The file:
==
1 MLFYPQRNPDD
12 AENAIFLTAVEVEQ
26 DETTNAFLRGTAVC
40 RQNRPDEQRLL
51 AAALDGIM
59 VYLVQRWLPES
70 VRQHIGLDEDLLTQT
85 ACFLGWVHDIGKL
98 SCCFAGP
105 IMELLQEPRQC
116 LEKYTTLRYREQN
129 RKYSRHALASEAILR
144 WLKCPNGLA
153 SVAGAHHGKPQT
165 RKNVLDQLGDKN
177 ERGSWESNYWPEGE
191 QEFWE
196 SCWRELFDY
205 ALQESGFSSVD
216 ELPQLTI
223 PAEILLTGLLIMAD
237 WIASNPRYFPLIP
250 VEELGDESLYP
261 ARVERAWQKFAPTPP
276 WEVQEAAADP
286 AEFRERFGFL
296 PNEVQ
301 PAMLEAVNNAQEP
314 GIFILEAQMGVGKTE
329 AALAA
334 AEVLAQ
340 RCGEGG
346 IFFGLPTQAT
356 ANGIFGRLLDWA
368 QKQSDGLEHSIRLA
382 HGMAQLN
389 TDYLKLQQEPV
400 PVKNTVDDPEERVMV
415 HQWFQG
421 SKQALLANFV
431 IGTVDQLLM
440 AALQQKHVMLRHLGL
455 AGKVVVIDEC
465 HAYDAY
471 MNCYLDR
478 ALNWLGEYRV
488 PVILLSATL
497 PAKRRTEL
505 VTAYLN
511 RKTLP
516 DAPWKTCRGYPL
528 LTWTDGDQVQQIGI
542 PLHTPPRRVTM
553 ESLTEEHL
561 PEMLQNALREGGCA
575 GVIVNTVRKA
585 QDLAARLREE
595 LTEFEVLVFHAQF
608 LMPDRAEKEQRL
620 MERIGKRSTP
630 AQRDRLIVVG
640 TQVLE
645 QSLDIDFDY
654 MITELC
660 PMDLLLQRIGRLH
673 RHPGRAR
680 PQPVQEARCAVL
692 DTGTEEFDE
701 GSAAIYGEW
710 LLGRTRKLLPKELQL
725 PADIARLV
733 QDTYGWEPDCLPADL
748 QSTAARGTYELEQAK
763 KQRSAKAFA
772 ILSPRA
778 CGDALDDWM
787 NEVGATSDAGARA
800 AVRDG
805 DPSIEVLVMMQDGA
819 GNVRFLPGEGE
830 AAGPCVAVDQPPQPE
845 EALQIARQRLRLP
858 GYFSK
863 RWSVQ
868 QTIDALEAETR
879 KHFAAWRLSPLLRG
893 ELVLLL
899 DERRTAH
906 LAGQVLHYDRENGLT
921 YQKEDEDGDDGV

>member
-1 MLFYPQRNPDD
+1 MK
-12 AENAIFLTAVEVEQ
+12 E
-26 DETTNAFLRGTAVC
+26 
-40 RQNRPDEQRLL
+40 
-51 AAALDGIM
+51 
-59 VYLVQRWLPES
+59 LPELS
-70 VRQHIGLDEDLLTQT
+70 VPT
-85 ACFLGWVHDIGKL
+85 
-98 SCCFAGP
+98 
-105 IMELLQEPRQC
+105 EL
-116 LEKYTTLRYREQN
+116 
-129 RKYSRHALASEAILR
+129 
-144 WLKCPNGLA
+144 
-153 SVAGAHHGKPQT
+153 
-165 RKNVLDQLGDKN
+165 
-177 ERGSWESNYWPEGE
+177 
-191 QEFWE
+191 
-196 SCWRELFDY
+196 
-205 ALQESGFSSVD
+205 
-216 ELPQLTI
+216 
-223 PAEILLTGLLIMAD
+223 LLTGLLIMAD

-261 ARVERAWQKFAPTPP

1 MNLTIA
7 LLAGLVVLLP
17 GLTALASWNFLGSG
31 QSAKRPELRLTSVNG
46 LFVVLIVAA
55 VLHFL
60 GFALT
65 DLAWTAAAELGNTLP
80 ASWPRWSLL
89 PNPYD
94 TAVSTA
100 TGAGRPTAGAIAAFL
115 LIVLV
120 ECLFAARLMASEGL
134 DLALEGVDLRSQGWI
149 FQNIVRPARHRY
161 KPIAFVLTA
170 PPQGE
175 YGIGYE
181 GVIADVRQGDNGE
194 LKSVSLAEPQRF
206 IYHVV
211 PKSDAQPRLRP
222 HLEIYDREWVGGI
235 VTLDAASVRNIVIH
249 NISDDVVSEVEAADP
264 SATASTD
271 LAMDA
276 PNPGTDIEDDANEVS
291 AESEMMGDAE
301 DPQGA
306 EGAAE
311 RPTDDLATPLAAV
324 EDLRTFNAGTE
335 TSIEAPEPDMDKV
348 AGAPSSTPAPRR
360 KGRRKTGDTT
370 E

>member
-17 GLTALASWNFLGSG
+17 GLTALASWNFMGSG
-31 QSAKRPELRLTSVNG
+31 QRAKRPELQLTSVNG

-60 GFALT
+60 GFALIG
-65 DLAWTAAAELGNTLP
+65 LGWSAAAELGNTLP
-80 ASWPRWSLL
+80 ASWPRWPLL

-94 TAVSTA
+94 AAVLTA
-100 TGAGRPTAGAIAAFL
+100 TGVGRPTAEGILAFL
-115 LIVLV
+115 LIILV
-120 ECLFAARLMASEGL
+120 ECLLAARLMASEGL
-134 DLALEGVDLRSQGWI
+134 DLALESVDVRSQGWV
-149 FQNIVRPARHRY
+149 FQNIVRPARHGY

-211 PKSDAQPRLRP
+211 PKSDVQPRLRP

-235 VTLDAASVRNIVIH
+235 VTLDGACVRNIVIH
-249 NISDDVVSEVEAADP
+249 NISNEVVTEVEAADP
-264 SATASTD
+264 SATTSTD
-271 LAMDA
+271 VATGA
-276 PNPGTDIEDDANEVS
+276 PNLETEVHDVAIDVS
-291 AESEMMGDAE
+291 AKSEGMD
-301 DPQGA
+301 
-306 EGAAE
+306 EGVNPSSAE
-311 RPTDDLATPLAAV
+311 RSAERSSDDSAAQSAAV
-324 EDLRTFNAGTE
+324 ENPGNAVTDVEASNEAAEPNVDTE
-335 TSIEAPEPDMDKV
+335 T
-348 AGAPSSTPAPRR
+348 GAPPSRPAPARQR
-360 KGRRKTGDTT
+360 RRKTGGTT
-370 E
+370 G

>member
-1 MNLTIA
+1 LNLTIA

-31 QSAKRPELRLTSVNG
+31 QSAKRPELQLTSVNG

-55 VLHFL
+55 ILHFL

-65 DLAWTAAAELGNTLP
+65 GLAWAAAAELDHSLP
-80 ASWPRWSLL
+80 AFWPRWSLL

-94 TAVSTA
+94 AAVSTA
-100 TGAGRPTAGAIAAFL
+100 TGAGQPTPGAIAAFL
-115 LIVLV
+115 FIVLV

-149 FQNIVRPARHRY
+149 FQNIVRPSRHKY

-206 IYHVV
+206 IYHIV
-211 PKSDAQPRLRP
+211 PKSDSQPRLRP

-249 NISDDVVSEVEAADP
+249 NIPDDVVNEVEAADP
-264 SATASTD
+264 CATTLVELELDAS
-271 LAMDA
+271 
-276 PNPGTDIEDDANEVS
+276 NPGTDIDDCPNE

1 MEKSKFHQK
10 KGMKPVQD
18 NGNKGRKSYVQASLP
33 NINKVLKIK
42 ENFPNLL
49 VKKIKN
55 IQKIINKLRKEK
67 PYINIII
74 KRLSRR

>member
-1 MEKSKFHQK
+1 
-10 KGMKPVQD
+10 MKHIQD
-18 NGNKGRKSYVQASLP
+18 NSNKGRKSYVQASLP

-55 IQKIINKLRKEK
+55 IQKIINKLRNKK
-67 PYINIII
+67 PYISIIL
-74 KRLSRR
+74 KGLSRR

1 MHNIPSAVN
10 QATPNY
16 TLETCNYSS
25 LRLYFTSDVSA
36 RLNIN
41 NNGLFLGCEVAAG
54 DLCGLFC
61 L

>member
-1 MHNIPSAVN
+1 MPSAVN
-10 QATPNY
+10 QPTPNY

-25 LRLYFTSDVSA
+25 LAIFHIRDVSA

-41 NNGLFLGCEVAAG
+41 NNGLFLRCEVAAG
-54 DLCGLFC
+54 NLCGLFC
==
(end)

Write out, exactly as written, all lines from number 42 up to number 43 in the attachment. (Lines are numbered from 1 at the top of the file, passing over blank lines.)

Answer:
440 AALQQKHVMLRHLGL
455 AGKVVVIDEC